White House caught in a web of Benghazi lies?

Plot thickens over edited talking points


This is a rush transcript from "Hannity," November 19, 2012. This copy may not be in its final form and may be updated.


AMBASSADOR SUSAN RICE, U.S. AMBASSADOR TO THE UNITED NATIONS: The information, the best information and the best assessment we have today is that in fact this was not a preplanned, premeditated attack. That what happened initially was that it was a spontaneous reaction to what had just transpired in Cairo, as a consequence of the video --


SEAN HANNITY, HOST: Now what you just heard was the centerpiece of the White House's Benghazi talking points. But as David Petraeus testified on Friday, by the time that Susan Rice appeared on five Sunday talk shows, five days after the 9/11 attack to distribute misinformation about this YouTube video, hits agency had already supplied guidance to the administration clearly identifying Benghazi as a terrorist attack.

However, from the time that guidance went from the White House to the hands of Susan Rice, something had dramatically changed, and references to this being the work of Al Qaeda had, in fact, been scrubbed.

Now a spokesman for the National Security Council is now denying that Obama aides had anything to do with this, quote, "apparent edit," but the chairman of the House Intelligence Committee disagrees and says somebody inside the administration had to be responsible for altering these talking points. Watch this.


REP. MIKE ROGERS, R-MI.: The intelligence community had it right, and they had it right early.

It went to the so called deputies committee that's populated by appointees from the administration. That's where the narrative changed.


HANNITY: All right, the bottom line, we, you need to know who changed these talking points. And here with more on that, the author of the "Secrets of the FBI," chief Washington correspondent for newsmax.com, Ronald Kessler is back along with the former assistant secretary of defense, Bing West is with us as well.

All right, this is very frustrating to me because I feel we've been lied to. Here we have this event happened almost instantaneously Petraeus knows what happened. The Libyan president told us within a day what had happened. People on the ground told us what had happened. The State Department watched in real time. Five days after, Susan Rice didn't know what happened and two weeks later, the president couldn't say definitively it was a terrorist attack. Is that plausible?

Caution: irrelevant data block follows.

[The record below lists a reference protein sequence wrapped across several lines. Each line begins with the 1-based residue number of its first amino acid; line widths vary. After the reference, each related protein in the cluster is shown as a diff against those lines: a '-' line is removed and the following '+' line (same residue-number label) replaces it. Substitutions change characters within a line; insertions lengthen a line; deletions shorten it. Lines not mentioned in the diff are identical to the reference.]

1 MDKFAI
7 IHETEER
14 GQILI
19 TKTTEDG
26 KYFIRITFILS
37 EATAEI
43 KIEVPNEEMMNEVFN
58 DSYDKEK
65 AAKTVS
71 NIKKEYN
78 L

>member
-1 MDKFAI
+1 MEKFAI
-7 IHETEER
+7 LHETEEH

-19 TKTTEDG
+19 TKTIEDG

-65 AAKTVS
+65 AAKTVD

BING WEST, FORMER ASSISTANT SECRETARY OF DEFENSE: Sean, there's no reason to have the argument in a way because every day the president is given a daily brief by the CIA. So all one has to do in one of these intelligence committees is say well, let me see the brief that the president received on those days.

It's either going to be in there or it's not. The problem is when the White House doesn't want to even reveal what was in the brief, and the idea I that they used mortars against us that night and somebody says it's a spontaneous mob, it doesn't make sense.

HANNITY: I said that from day one. I said this, Ron, in the beginning, so we have a spontaneous event and they just happened to have mortars and RPGs and they're firing. Spontaneously they had them in their hip pocket. That didn't make sense from the get-go.

RONALD KESSLER, AUTHOR AND JOURNALIST: You don't have to be Sherlock Holmes to figure this out. It's clear that the CIA had the correct story. It's clear that the White House put out these people. They were representing the White House. The White House was calling the shots. The White House was trying to cover up the fact that there was a terrorist attack on 9/11. If you doubt that, look at what President Obama said several times trying to claim that a YouTube video was involved. So the president himself was covering up what the CIA was reporting.